I just got my 1980 Chrysler LeBaron 318 V8 back from the mechanic, who replaced the timing gears and chain, which were the originals and very worn.

Soon after leaving the mechanic, I noticed my vacuum pressure gauge was reporting high vacuum pressure on idle - 5 inches of vacuum pressure on idle. According to this article:

Idle vacuum for most engines is about 18 to 22 in.-Hg, but some may produce only 15 to 17 inches at idle.

This was indeed what I observed prior to this fix (closer to the 15 inch mark). Furthermore, it says:

Higher-than-normal vacuum at idle is a common clue to overly advanced ignition timing, while low vacuum can indicate retarded timing.

Can you confirm this statement? Is "ignition timing" managed by the timing chain that was just replaced? Was it timed incorrectly by the mechanic?

I also found this article about ignition timing which says:

To get the most power out of an engine you really need to give it as much advance as it will tolerate without preignition, or pinging, also more accurately called "spark knock"

So could the mechanic just have been trying to optimize the power of this old engine? It had been a bit sluggish, and after this repair it seems much more peppy. There does sometimes seem to be a little bit of an occasional knock that wasn't present before, which I'm postulating could be from it being a little too far advanced.

I am willing to consider that my vacuum pressure gauge is reading inaccurately, but until now it seemed to be providing consistently reasonable readings. Could the timing chain replacement have meddled with the vacuum pressure gauge inputs?

In short, should I be concerned that my gauge is reading 5 inches of vacuum at idle?

  • it sounds like the timing is off or you have a vacuum leak. what's barometric pressure in your area? i'd suggest getting a vacuum gauge and testing off the intake manifold.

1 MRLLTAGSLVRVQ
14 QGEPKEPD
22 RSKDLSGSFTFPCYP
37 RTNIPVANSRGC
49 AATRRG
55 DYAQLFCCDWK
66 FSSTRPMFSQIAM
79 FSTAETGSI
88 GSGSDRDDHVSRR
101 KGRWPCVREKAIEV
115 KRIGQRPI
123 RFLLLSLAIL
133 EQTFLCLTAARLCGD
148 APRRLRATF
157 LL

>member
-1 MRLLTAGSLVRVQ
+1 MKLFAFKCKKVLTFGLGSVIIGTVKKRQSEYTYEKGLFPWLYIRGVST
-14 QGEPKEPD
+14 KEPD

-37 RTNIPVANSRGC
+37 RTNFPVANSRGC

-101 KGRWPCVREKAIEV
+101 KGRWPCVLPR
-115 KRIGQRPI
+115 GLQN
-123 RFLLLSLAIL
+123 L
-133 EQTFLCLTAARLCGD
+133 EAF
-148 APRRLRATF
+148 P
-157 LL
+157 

– Ben
    Commented Mar 6, 2017 at 12:31
  • Thanks, @Ben. I do not live in a high or low altitude area, so barometric pressure should be standard atmospheric pressure.
    – sehcheese
    Commented Mar 6, 2017 at 14:09

1 Answer 1


First, verify the vacuum gauge and the port you are connecting to. 5in is very low vacuum and I suspect the car would idle like crap.

Vacuum is produced by the engine efficiently trying to pump air and the carburetor choking it off. Engine condition (piston, rings, heads), timing chain (advanced/retarded) affect how much vacuum it produces. Ignition timing is sort of a tuning issue. With more timing, the idle tends to be smoother and you can close the carburetor a bit more.

If you don't have enough ignition timing, you car could/would be hesitating quite a bit on acceleration.

I would recommend this. 1) Do a compression check - if low on all cylinders, the mechanic didn't install the timing chain correctly (too much retard, needs to advance the cam timing). 2) If compression is good, verify the ignition timing. Recommend you keep it within specs and not experiment. Putting a new timing chain in a car typically revitalizes the engine and everything should be smoother. And if you put a timing light on it, it should be rock steady.

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